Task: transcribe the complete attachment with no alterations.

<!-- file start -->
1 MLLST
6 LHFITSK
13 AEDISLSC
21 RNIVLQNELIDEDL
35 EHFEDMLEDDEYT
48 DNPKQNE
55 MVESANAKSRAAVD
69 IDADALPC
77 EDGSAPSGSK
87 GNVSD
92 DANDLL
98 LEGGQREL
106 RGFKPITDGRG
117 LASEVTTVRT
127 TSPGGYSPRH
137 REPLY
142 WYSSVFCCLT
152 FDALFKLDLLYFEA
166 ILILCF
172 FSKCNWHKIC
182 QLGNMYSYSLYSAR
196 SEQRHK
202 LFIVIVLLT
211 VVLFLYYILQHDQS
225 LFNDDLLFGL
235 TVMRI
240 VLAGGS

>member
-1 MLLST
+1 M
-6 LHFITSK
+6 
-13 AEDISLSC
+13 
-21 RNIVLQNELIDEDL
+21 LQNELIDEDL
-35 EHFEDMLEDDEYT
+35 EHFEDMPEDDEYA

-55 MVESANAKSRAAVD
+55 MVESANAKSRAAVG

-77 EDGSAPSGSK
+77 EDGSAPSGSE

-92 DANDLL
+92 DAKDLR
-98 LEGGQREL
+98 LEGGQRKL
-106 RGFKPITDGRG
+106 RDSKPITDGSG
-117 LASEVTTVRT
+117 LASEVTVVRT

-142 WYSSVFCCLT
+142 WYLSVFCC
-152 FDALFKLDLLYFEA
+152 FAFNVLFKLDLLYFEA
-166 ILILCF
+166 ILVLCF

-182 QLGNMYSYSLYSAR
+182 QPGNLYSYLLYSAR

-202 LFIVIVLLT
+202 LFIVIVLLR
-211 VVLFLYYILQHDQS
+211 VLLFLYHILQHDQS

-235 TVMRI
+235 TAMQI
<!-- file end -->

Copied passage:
1 MLLST
6 LHFITSK
13 AEDISLSC
21 RNIVLQNELIDEDL
35 EHFEDMLEDDEYT
48 DNPKQNE
55 MVESANAKSRAAVD
69 IDADALPC
77 EDGSAPSGSK
87 GNVSD
92 DANDLL
98 LEGGQREL
106 RGFKPITDGRG
117 LASEVTTVRT
127 TSPGGYSPRH
137 REPLY
142 WYSSVFCCLT
152 FDALFKLDLLYFEA
166 ILILCF
172 FSKCNWHKIC
182 QLGNMYSYSLYSAR
196 SEQRHK
202 LFIVIVLLT
211 VVLFLYYILQHDQS
225 LFNDDLLFGL
235 TVMRI
240 VLAGGS

>member
-1 MLLST
+1 M
-6 LHFITSK
+6 
-13 AEDISLSC
+13 
-21 RNIVLQNELIDEDL
+21 LQNELIDEDL
-35 EHFEDMLEDDEYT
+35 EHFEDMPEDDEYA

-55 MVESANAKSRAAVD
+55 MVESANAKSRAAVG

-77 EDGSAPSGSK
+77 EDGSAPSGSE

-92 DANDLL
+92 DAKDLR
-98 LEGGQREL
+98 LEGGQRKL
-106 RGFKPITDGRG
+106 RDSKPITDGSG
-117 LASEVTTVRT
+117 LASEVTVVRT

-142 WYSSVFCCLT
+142 WYLSVFCC
-152 FDALFKLDLLYFEA
+152 FAFNVLFKLDLLYFEA
-166 ILILCF
+166 ILVLCF

-182 QLGNMYSYSLYSAR
+182 QPGNLYSYLLYSAR

-202 LFIVIVLLT
+202 LFIVIVLLR
-211 VVLFLYYILQHDQS
+211 VLLFLYHILQHDQS

-235 TVMRI
+235 TAMQI